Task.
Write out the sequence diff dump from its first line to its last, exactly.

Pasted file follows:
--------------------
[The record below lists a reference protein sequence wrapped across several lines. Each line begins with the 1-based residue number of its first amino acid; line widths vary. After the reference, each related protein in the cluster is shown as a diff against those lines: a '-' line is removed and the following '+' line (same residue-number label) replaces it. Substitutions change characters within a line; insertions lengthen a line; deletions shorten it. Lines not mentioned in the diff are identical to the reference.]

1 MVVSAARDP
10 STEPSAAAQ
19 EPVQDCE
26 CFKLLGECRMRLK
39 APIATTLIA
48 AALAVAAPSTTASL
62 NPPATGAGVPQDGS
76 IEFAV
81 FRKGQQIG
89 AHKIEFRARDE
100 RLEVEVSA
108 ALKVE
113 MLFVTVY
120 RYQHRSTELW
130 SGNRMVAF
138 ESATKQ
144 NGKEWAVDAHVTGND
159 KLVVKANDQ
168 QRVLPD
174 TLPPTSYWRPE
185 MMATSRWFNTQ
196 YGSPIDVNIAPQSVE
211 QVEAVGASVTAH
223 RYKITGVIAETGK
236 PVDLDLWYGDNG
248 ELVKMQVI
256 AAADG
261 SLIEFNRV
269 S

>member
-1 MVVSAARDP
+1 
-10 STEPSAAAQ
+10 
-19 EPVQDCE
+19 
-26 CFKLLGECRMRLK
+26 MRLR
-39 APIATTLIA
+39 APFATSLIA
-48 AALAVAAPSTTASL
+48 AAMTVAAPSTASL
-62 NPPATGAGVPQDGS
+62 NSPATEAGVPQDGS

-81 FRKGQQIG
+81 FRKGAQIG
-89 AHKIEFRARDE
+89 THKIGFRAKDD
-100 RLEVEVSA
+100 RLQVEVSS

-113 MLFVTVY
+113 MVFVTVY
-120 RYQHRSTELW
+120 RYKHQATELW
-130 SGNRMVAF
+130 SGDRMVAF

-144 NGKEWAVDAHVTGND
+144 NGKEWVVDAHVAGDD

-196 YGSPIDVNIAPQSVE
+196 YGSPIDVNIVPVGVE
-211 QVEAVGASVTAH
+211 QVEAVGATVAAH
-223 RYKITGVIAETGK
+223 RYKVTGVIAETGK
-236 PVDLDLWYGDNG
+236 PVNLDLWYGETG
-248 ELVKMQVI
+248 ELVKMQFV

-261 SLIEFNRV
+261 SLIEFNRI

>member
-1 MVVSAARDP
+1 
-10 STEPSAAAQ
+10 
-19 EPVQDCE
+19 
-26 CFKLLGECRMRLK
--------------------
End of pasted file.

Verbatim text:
[The record below lists a reference protein sequence wrapped across several lines. Each line begins with the 1-based residue number of its first amino acid; line widths vary. After the reference, each related protein in the cluster is shown as a diff against those lines: a '-' line is removed and the following '+' line (same residue-number label) replaces it. Substitutions change characters within a line; insertions lengthen a line; deletions shorten it. Lines not mentioned in the diff are identical to the reference.]

1 MVVSAARDP
10 STEPSAAAQ
19 EPVQDCE
26 CFKLLGECRMRLK
39 APIATTLIA
48 AALAVAAPSTTASL
62 NPPATGAGVPQDGS
76 IEFAV
81 FRKGQQIG
89 AHKIEFRARDE
100 RLEVEVSA
108 ALKVE
113 MLFVTVY
120 RYQHRSTELW
130 SGNRMVAF
138 ESATKQ
144 NGKEWAVDAHVTGND
159 KLVVKANDQ
168 QRVLPD
174 TLPPTSYWRPE
185 MMATSRWFNTQ
196 YGSPIDVNIAPQSVE
211 QVEAVGASVTAH
223 RYKITGVIAETGK
236 PVDLDLWYGDNG
248 ELVKMQVI
256 AAADG
261 SLIEFNRV
269 S

>member
-1 MVVSAARDP
+1 
-10 STEPSAAAQ
+10 
-19 EPVQDCE
+19 
-26 CFKLLGECRMRLK
+26 MRLR
-39 APIATTLIA
+39 APFATSLIA
-48 AALAVAAPSTTASL
+48 AAMTVAAPSTASL
-62 NPPATGAGVPQDGS
+62 NSPATEAGVPQDGS

-81 FRKGQQIG
+81 FRKGAQIG
-89 AHKIEFRARDE
+89 THKIGFRAKDD
-100 RLEVEVSA
+100 RLQVEVSS

-113 MLFVTVY
+113 MVFVTVY
-120 RYQHRSTELW
+120 RYKHQATELW
-130 SGNRMVAF
+130 SGDRMVAF

-144 NGKEWAVDAHVTGND
+144 NGKEWVVDAHVAGDD

-196 YGSPIDVNIAPQSVE
+196 YGSPIDVNIVPVGVE
-211 QVEAVGASVTAH
+211 QVEAVGATVAAH
-223 RYKITGVIAETGK
+223 RYKVTGVIAETGK
-236 PVDLDLWYGDNG
+236 PVNLDLWYGETG
-248 ELVKMQVI
+248 ELVKMQFV

-261 SLIEFNRV
+261 SLIEFNRI

>member
-1 MVVSAARDP
+1 
-10 STEPSAAAQ
+10 
-19 EPVQDCE
+19 
-26 CFKLLGECRMRLK